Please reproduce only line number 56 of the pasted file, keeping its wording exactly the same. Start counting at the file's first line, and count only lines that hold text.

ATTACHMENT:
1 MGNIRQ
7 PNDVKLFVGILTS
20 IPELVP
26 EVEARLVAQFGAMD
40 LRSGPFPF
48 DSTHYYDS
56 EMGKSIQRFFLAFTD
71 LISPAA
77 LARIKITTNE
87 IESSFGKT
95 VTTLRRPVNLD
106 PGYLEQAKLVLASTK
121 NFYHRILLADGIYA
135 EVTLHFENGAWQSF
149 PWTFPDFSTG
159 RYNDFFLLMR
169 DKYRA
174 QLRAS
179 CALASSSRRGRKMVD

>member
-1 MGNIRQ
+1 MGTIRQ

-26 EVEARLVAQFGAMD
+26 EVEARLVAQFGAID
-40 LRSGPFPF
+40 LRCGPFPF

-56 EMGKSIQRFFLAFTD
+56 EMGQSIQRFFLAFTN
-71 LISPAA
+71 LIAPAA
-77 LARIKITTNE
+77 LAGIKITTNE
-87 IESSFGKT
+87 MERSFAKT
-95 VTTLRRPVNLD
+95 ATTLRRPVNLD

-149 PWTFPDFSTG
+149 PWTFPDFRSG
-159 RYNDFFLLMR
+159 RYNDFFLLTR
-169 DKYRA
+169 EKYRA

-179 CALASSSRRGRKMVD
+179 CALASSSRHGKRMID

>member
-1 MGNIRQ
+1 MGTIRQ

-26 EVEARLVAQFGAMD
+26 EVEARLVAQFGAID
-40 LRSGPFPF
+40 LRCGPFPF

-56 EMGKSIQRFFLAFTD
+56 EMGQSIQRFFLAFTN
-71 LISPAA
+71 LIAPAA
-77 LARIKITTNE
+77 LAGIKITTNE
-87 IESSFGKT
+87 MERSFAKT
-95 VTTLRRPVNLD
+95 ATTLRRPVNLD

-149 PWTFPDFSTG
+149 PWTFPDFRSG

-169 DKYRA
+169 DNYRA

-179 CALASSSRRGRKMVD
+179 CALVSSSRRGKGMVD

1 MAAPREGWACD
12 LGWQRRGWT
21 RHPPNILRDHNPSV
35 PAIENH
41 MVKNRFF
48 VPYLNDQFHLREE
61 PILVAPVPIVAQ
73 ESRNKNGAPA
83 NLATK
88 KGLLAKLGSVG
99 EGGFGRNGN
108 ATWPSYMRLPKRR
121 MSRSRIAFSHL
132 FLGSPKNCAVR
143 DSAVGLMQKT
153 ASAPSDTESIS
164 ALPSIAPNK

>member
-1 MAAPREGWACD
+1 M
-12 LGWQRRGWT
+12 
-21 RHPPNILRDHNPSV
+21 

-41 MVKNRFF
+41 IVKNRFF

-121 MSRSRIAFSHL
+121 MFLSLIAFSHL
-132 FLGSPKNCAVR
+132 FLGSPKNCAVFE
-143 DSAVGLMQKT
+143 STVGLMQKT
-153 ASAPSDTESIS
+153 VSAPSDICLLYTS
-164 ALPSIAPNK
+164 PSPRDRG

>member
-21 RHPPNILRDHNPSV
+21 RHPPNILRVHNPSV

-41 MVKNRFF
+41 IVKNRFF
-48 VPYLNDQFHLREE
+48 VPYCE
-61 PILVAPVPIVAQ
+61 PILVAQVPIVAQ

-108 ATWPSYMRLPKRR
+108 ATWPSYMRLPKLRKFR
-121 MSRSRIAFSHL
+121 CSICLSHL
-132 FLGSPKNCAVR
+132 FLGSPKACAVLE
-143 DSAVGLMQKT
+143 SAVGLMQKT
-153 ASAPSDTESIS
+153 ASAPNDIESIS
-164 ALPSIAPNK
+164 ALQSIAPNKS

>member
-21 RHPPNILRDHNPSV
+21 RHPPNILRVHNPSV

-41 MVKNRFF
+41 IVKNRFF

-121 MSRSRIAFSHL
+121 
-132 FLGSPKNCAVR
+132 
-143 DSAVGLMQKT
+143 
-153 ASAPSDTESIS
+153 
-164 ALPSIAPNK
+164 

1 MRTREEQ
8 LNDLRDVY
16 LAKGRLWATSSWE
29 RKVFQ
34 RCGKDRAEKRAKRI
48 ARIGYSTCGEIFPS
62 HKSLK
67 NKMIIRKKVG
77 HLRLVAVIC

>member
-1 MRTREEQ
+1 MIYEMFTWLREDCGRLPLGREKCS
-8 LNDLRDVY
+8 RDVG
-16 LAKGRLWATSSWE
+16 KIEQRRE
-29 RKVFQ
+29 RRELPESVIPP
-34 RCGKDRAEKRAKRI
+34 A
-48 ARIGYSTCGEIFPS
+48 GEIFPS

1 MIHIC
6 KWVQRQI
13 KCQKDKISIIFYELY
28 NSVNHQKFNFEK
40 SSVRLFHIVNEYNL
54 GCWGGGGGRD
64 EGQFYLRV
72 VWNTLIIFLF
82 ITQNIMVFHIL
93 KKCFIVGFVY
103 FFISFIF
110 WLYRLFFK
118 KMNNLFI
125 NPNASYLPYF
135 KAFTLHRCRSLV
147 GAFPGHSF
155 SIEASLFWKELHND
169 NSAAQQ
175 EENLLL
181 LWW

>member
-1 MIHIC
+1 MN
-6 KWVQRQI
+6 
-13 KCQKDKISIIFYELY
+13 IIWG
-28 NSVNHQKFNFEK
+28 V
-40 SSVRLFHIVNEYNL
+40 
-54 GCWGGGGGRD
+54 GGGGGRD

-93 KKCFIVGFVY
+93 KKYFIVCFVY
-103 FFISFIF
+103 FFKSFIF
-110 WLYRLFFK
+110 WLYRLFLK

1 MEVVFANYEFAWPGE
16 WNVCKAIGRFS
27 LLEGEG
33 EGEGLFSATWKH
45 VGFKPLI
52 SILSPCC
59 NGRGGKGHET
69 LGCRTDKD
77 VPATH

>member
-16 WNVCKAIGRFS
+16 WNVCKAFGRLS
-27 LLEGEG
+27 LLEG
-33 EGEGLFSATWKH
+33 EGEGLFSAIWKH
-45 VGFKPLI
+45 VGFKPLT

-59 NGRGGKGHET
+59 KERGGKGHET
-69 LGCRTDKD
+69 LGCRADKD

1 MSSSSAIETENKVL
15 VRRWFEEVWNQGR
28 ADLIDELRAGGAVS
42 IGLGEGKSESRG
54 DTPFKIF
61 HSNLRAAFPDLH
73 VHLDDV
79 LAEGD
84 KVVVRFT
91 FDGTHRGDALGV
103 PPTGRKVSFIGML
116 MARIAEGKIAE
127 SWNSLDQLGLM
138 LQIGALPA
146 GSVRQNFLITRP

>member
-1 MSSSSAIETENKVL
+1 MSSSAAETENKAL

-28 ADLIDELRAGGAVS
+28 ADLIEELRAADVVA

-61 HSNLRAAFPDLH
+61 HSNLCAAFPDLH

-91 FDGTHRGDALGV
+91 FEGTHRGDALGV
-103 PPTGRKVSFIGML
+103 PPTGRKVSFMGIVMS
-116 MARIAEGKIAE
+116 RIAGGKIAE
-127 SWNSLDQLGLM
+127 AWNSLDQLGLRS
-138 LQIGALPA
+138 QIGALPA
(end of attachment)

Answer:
-77 LARIKITTNE